How long have you been in the fitness industry? I graduated from AFA at the start of 2010 and started my business straight away. I began as a sole trader and initially worked out of my garage at home. My clients were a couple of my friends, who showed an interest in learning how to box and therefore started lessons with me. I then made an agreement with my former Muay Thai coach and he allowed me to train my clients in his gym (Hammer’s Gym). This was really the opportunity that got me on my feet. I had access to a top quality centre and it gave me a chance to grow. In time I started getting busy with personal training clients and wanted to get into group fitness. I started running small group classes and this was the beginning of diversifying my services. The business kept growing and got to the point where I wanted to consolidate everything into one place, and take it to the next level. So in 2012 I found myself a commercial premises, and after fitting it out and getting all permits in order, started trading from Forest Hill at the end of 2012. I’d been involved in Muay Thai kickboxing and boxing since 2000. In 2006 I managed a Martial Arts and Fitness Centre and also taught boxing to many karate students. After this I’d always kept my foot in the industry, training a few people from home and always training myself.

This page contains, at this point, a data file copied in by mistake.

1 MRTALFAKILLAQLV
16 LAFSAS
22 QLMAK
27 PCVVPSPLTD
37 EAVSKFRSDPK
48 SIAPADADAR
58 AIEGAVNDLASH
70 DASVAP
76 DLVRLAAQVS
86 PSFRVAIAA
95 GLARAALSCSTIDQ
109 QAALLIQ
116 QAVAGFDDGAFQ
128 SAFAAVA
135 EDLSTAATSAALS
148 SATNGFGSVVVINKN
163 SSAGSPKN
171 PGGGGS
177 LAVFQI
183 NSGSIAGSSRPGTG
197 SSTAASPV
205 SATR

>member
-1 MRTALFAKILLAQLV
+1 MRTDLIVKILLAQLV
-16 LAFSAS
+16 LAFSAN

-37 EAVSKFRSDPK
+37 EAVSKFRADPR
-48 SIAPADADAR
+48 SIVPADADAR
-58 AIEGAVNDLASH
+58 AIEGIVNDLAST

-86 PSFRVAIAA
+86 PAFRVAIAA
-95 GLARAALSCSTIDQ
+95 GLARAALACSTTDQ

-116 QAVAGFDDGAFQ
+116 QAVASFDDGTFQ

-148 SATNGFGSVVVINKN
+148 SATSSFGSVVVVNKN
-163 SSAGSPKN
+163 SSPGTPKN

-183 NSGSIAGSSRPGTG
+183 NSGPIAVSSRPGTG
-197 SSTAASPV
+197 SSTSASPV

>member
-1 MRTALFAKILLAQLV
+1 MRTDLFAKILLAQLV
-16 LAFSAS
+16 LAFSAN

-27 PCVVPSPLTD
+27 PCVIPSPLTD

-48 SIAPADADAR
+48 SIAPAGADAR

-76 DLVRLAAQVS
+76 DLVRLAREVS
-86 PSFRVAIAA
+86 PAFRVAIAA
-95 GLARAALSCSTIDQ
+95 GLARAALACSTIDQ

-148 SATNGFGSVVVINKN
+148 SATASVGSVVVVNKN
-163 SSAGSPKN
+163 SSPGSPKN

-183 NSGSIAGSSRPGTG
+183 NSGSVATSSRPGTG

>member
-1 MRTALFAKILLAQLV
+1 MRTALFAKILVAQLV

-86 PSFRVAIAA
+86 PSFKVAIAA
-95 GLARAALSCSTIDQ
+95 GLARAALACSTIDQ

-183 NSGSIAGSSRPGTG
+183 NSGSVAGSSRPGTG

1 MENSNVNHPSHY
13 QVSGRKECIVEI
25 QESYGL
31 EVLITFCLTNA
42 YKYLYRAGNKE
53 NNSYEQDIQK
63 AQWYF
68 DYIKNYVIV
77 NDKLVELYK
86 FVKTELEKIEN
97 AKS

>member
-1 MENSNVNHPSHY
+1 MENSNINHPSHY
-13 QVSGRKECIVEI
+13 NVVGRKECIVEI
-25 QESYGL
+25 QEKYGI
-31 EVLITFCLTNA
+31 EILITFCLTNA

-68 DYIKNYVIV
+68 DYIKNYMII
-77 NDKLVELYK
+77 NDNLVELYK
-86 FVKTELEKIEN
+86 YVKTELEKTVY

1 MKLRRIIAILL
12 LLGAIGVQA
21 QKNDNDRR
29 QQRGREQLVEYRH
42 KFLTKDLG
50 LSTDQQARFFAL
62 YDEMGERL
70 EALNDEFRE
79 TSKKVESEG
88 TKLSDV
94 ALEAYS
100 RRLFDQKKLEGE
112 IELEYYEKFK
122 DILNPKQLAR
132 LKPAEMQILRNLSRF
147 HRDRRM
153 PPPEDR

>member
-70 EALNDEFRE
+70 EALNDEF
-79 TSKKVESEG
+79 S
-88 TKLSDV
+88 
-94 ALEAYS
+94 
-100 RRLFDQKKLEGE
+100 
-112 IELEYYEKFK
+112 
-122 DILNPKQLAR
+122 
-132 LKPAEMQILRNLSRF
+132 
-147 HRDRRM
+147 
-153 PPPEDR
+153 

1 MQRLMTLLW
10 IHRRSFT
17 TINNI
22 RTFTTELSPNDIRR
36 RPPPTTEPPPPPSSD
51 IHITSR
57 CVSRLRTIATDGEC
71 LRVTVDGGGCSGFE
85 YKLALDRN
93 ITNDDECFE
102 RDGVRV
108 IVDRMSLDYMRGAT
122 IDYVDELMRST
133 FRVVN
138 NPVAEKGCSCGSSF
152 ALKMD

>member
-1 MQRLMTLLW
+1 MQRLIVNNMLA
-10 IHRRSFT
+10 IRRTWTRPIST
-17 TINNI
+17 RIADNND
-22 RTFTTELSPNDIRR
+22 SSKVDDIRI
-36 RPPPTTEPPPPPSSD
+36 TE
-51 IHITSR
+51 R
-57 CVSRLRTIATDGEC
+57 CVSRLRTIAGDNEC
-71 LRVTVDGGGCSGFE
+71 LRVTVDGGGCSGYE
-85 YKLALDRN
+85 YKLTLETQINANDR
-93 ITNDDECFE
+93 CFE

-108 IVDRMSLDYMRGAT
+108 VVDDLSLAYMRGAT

What did you do before fitness? Immediately before doing my course at the AFA I’d worked as a concrete polishing sub-contractor to a large company. I did this for 3 years. I’ve also worked as a Martial Arts Centre Manager, and as a Planning Analyst for Country Road. My path to the fitness industry was varied as I was young and didn’t know what I wanted to do. I’d been to university and got degrees in Arts and Commerce. I then followed the natural path into a commerce graduate role. Decided I didn’t like that, so worked in the Martial Arts. Then it was the lure of good money in construction that pulled me into concrete polishing. It dawned on me nearing the age of 30 what I was really meant to be doing, so I took the leap, and here I am!